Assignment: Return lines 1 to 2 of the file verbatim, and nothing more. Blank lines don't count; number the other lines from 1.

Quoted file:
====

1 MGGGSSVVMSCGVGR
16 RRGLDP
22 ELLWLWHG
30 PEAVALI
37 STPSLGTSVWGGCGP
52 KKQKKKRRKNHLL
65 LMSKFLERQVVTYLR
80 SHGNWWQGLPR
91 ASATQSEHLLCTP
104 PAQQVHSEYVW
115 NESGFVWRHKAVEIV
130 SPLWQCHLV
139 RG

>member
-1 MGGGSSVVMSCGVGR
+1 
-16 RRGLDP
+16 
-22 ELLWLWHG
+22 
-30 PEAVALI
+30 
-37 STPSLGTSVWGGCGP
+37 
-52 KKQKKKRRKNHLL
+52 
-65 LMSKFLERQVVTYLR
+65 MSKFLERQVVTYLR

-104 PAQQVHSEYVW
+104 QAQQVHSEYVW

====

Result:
1 MGGGSSVVMSCGVGR
16 RRGLDP